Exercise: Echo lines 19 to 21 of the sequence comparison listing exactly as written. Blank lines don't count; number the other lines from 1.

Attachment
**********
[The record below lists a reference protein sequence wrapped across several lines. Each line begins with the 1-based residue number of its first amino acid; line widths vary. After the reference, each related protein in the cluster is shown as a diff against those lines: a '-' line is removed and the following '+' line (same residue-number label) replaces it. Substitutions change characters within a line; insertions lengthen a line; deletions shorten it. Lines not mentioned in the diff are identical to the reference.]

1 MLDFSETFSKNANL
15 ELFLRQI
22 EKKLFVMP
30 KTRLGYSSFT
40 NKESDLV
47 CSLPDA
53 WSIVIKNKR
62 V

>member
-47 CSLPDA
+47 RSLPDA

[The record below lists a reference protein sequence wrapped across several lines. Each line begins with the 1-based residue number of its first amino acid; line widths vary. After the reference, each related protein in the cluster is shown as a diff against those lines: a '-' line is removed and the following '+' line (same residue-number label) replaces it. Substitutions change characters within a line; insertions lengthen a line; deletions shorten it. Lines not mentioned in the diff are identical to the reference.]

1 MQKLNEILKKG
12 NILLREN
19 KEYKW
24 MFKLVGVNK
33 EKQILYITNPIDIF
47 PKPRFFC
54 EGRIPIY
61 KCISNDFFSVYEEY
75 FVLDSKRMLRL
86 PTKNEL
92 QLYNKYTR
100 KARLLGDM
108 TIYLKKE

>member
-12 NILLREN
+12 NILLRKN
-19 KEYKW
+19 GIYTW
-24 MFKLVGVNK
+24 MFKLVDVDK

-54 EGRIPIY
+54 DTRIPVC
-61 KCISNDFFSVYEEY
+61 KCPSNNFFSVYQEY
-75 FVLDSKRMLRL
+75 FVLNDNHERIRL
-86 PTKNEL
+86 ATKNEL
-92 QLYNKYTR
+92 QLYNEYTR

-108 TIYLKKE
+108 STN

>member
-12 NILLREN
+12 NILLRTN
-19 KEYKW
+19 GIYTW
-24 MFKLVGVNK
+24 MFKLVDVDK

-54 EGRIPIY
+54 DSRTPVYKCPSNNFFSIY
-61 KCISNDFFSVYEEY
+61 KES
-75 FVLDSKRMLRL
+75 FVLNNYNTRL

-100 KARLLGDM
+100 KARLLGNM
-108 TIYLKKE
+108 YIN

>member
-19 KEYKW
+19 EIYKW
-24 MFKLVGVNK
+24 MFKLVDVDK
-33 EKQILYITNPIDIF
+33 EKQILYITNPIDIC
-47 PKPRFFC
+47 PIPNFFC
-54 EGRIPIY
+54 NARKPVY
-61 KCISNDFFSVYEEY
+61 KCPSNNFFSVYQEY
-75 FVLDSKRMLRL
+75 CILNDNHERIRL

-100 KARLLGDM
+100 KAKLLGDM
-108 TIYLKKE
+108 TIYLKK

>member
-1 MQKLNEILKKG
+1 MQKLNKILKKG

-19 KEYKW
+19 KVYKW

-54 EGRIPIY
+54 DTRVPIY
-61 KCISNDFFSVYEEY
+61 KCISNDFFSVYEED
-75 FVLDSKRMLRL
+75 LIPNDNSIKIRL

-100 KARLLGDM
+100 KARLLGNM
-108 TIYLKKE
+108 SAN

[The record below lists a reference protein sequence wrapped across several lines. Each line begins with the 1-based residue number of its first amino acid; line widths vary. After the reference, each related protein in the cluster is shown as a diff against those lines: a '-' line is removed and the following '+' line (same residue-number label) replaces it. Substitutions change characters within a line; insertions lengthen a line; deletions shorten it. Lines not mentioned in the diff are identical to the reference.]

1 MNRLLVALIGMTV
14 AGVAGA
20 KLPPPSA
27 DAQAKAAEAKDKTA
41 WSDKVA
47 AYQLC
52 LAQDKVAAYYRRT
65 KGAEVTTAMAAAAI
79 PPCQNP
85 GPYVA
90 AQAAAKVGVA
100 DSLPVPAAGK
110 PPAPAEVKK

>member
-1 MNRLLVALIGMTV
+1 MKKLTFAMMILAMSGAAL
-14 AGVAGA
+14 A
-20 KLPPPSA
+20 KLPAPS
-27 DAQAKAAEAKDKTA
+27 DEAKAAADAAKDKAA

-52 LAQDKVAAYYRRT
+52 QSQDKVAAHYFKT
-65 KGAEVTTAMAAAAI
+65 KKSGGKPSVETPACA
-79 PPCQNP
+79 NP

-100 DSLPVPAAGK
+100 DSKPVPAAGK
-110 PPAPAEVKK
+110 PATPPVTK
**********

47 PKPRFFC
54 EGRIPIY
61 KCISNDFFSVYEEY